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Measuring tree heights using the Master TreeGrower TapeTotal Tree Height (Ht) refers to the vertical height from ground level to the tip of the tree. In many cases the grower may be interested in the height to a particular point, such as the pruned height (PHt) or the height to an obvious defect. In any event, the same measuring techniques can be used.

The height of young trees, up to six metres, is easy to measure with a height measuring pole or a simple plastic plumbing pipe marked at 0.1 metre intervals. But, as trees grow, measuring their heights becomes increasingly difficult. Although foresters use a number of expensive optical and laser tools to measure heights, it is possible to use very simple and cheap tools. Extra care is required when measuring leaning trees.

Measuring height with a tape or ruler

This technique requires two people. One person with the tape needs to stand well back at a point approximately equal to the height of the tree. The second person needs to stand at the base of the tree. The first person, holding the tape vertically out in front, closes one eye and looks past the tape so that the tree appears next to the rule. It is important to ensure the tape is vertical. For greater accuracy a level and ruler could be used. The tape should be moved so that the "0" point on the rule corresponds to the base of the tree. The apparent height to the top (or any other point) of the tree can then be measured. The person standing beside the tree should move their hand up or down the stem, to the point that corresponds to 10% of the total "apparent" height. Clearly this point on the tree will correspond to 10% of the total tree height. The first person then returns to the tree and measures the height from the base to the second person's mark on the tree. The total tree height is simply this height multiplied by 10.

For heights of less than 10 metres, the operator should use a point that is 20% (one 5th of the apparent height) of tree height rather than 10%. For very tall trees, over 25 metres, they might find they need to use 5% (one 20th of total tree height).This technique simply involves the projection of two triangles of proportional dimension as shown in the figure below. There is no need to know how far away the operator is from the tree or to worry about sloping land. Geometrically the technique is accurate.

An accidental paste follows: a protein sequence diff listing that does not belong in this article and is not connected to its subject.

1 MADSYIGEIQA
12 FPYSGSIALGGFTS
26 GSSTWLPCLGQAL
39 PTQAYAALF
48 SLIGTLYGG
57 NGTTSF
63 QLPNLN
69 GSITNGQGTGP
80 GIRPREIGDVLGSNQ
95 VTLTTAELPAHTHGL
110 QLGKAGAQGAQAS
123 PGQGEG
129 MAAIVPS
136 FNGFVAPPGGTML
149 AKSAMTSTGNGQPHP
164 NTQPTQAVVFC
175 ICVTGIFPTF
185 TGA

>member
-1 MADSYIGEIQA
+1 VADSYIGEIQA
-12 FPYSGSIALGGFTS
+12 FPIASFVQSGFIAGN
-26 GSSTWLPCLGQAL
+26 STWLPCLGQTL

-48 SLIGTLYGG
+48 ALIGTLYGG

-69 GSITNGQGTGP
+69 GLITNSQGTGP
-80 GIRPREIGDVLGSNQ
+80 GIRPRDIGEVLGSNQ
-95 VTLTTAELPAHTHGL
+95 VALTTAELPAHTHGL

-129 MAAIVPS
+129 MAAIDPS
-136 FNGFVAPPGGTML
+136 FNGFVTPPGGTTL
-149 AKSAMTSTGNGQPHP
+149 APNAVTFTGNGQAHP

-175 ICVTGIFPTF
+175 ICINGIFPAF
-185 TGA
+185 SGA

Measuring tree height with a tape or ruler


To be effective, care must be taken to ensure that:

  • The tape is held vertically at arms length (the tape should be let hang momentarily before being pulled tight and sighting).
  • When sighting it is important for the operator not to move their head. Standing well back from the tree it should be possible to sight the top and bottom of the tree without moving one’s head.
  • Careful note should be taken of the bottom of the tree so the vertical measure on the tree is made from the same point. It may be helpful to have the second person mark the base-point with their foot and for the operator to sight their boot.

Other height measurement techniques

Measuring tree height using a Clinometer.

There is a range of expensive tools available to estimate tree height. The most common is the Clinometer which measures angles and allows the operator to determine the height of a tree once the horizontal distance to the base of the tree is known. Laser tools that can accurately determine distance and angle are also becoming more common in forestry. The advantage of these tools is that they reduce the likelihood of operator error and speed up the procedure, but they are expensive.

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